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Central Library beginning to take shape

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A laborer views the ongoing construction of the new Central Library downtown.Photo by Sam Hodgson/Bloomberg

If you have gone to a Padres game this season or have been near the East Village of San Diego, you have probably noticed a large building under construction with a dome-shaped roof.

The $185 million project is the new Central Library. It is approximately 75 percent complete, with all of the concrete structure finished and the steel-framed dome structure on the top of the building that goes down into the heart of the library completely assembled.

The new library's dome will become the iconic fixture and will cover the three-story reading room.

The library, which will also have two floors designated for a charter school, and the dome's design are the brainchild of architect Rob Wellington Quigley.

At the end of July, construction crews were preparing to place the shade panels around the dome and getting ready to start construction of the 350-seat auditorium on the site's south end, located on 330 Park Boulevard, one block up from Petco Park.

A rendering shows what the new library will look like.

The new auditorium, which will replace an existing 180-seat facility, will also have large doors that will allow the facility to turn into more of an amphitheater so guests can enjoy the San Diego sun.

“We have to get the auditorium knocked out, so that’s where all of our efforts are at right now,” said Carmen Vann, project executive for Turner Construction. “We are also focused on tying up the interiors.”

Turner is the construction manager at risk and leading the assembly of the nine-story 497,652-square-foot library that will also have two levels of underground parking, and an outdoor plaza and café. The company will turn the project over to the city in February.

Then, library staff will start transferring all of the materials from the old library on E Street in downtown San Diego. At this time, new equipment will also be installed to get ready for the library's grand opening in July 2013.

The main reason for a new library was because the existing one on E Street was built in the 1950s and is outdated, according to Marion Moss Hubbard, senior public information officer for the San Diego Public Library.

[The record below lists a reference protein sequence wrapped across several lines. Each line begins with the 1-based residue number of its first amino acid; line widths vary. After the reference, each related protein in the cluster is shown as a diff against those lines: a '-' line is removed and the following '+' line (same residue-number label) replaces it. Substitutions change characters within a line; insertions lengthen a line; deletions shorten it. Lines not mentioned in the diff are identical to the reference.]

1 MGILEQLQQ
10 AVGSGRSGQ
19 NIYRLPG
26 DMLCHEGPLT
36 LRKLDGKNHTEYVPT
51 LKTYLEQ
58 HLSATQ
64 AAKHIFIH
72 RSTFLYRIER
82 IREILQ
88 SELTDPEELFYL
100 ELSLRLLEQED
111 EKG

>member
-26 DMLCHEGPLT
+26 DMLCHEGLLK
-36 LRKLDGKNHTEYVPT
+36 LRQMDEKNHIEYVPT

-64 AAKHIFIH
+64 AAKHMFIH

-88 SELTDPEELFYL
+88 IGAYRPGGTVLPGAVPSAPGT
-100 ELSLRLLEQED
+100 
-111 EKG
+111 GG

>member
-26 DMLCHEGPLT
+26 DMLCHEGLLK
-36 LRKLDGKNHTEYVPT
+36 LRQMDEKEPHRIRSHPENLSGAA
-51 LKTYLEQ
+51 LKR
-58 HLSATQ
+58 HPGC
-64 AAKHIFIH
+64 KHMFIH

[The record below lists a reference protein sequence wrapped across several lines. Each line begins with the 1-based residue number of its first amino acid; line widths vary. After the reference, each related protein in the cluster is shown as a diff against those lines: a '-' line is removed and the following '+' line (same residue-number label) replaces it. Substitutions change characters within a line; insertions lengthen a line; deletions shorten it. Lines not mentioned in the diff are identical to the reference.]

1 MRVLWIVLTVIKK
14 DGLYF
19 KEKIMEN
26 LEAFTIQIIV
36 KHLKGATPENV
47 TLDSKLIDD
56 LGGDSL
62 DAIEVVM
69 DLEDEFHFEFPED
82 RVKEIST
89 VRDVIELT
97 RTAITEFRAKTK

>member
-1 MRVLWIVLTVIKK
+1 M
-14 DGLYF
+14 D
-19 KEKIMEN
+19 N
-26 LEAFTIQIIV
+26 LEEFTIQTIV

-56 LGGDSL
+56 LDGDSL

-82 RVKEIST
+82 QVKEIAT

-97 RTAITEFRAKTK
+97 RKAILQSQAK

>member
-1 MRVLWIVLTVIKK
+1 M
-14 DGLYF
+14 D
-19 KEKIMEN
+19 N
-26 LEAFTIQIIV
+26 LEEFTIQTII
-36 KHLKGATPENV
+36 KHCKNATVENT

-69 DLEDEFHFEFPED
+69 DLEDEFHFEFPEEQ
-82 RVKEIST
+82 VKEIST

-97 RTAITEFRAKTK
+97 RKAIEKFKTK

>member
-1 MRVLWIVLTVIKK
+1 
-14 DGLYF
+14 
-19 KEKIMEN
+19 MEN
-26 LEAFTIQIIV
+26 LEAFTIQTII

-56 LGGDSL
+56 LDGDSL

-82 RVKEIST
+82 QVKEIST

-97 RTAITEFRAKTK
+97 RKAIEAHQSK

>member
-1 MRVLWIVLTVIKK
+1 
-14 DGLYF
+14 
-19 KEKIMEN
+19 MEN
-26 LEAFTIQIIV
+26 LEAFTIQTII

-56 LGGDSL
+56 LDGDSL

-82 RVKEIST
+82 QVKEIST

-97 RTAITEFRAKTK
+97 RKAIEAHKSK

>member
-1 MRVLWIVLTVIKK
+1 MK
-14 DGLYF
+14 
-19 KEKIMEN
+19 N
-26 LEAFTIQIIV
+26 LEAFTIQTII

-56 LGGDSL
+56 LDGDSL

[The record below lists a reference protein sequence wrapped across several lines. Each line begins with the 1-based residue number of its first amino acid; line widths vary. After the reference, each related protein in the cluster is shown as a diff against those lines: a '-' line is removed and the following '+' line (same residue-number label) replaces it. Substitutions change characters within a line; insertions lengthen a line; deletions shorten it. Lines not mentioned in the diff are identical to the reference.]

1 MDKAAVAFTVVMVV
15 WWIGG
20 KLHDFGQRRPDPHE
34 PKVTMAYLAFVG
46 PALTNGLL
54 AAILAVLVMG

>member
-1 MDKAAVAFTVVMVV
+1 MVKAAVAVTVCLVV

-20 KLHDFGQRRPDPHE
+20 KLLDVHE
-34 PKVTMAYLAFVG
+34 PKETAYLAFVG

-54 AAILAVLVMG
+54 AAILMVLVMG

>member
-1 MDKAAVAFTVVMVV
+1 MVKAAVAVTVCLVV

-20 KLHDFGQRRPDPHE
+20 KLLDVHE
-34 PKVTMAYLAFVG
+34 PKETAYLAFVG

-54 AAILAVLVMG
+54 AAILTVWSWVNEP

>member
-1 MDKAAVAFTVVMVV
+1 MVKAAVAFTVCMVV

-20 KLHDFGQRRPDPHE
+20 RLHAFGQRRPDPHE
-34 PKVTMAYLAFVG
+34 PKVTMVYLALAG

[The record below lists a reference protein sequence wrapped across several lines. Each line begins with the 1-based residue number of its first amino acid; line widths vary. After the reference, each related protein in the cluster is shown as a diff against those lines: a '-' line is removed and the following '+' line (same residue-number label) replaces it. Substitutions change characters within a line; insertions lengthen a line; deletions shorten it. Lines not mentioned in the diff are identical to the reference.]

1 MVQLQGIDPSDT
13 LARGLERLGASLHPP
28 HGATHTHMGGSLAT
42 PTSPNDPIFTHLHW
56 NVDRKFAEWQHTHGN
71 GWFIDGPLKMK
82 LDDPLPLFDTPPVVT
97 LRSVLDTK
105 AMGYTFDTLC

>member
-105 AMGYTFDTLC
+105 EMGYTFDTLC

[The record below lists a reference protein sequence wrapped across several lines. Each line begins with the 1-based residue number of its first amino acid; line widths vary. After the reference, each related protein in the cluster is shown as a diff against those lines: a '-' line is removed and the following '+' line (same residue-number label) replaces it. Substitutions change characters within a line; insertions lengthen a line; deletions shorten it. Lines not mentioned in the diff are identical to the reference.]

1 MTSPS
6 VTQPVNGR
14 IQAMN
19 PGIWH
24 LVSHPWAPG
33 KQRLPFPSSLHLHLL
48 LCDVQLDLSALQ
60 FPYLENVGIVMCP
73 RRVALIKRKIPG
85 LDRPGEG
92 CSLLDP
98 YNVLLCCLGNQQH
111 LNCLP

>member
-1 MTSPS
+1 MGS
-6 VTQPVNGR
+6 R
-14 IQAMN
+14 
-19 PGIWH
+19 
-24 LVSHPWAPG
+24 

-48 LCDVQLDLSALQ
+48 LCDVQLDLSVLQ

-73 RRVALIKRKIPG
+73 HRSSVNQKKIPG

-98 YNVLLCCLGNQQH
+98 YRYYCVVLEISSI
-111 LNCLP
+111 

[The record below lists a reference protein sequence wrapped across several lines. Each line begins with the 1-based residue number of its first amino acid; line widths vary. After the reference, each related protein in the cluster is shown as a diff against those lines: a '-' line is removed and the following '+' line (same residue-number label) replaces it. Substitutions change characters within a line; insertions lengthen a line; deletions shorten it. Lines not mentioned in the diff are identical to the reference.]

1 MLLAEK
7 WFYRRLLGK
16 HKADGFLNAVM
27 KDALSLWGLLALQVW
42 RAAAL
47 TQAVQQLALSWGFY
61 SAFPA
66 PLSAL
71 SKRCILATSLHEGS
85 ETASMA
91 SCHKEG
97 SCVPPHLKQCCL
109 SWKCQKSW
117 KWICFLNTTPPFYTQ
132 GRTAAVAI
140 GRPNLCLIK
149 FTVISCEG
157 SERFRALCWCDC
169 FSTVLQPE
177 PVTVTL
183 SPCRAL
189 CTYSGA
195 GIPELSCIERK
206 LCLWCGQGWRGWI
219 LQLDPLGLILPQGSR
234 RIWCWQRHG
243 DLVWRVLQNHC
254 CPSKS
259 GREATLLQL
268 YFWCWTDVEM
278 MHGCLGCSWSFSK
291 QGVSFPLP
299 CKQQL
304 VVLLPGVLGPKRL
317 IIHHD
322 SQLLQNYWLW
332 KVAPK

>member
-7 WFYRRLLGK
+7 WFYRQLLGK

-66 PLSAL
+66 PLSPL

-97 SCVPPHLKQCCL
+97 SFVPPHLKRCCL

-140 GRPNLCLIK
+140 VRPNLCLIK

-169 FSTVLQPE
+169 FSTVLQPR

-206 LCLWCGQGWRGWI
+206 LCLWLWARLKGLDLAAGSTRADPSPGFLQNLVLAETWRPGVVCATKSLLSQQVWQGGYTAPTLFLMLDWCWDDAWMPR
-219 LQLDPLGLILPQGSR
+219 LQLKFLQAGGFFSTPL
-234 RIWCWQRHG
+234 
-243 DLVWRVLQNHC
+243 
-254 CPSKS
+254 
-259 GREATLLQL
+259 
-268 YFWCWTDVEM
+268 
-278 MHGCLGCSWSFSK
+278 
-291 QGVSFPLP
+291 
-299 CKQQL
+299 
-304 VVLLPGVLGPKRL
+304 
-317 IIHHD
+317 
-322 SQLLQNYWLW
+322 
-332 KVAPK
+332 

“We have outgrown our space here,” she said.

The new library will more than double the size of the current Central Library and allow for all of its publication collections to be out on display for the public to actually browse themselves.

“About two-third of our collection now is in two levels of our basement,” Hubbard said. “What we will do now in the Central Library is be able to bring those items out into the open. When you go and look on a bookshelf, you don’t just usually look for one book. Your creativity leads you in other ways to other places in the library to look. And so by having more of our collection out for people to be able to see, they’ll see so many more resources that we have available to them that are for their taking.”

The new library will also have 22 seminar rooms, so people will be able to break up into small groups; a teen center that will triple the existing one's size, and have a juice bar and gaming center; and the city’s TV-24 media center.

The approximately 500 students from the charter school, which will be run by the San Diego Unified School District, will have access to the television studio and their own access to the library.

“They will be able to do internships and find out how to do video production,” Hubbard said. “It’s going to be a great alliance.”

In addition, the new library will use radio frequency chips in books, allowing staff to sort through books quicker and more efficiently, according to Hubbard.

“That will free up our staff to be able to do more interaction with the public (and) more direct service,” she said.

The new Central Library is funded via $80 million of redevelopment money, a $20 million California library grant, $20 million from the San Diego Unified School District and $66 million in private donations.

One of the largest donations has come from Irwin and Joan Jacobs, who have given approximately $20 million.

It still has not been decided what will happen to the current Central Library, according to Hubbard. She said city officials want to take their time, since the facade is considered a historic building.

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